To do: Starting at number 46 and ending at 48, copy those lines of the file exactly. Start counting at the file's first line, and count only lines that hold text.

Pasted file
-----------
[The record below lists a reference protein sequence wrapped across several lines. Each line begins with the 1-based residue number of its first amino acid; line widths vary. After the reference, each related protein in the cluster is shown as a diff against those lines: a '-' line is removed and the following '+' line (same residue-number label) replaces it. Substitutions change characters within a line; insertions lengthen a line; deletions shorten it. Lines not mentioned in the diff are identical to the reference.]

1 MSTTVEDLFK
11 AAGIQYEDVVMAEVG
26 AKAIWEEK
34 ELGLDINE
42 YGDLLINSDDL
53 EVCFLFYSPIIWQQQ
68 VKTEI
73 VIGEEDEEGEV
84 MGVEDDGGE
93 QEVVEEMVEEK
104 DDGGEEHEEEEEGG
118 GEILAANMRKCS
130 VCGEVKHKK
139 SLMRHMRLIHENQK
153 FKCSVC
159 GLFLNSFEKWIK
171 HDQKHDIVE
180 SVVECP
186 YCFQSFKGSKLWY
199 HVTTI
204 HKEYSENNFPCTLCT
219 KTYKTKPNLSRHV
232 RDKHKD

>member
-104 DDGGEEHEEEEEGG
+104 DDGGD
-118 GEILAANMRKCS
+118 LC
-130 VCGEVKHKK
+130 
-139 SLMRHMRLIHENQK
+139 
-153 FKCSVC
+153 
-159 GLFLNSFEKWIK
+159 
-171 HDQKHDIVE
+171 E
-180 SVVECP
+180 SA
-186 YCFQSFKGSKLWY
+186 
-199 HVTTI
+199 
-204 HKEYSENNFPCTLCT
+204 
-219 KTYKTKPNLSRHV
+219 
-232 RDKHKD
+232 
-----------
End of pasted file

-204 HKEYSENNFPCTLCT
+204 
-219 KTYKTKPNLSRHV